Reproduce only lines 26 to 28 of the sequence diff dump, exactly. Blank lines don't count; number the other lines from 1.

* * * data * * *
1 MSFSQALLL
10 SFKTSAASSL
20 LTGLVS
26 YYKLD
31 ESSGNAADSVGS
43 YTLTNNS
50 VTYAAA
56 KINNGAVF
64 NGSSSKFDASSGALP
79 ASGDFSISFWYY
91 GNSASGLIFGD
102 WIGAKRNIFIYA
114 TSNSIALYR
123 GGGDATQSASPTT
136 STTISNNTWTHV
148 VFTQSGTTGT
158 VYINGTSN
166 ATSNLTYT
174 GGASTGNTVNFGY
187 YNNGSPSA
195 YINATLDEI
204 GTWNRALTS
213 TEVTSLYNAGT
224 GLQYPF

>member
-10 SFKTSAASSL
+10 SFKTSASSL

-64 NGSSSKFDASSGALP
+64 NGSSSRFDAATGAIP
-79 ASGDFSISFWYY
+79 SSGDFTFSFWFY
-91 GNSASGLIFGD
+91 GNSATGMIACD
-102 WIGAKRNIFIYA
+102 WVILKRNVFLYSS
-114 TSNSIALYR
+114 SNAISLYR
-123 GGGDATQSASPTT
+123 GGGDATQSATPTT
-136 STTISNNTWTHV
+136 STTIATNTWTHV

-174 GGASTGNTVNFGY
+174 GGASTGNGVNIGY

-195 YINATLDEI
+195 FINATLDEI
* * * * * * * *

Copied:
-10 SFKTSAASSL
+10 SFKTSASSL

-64 NGSSSKFDASSGALP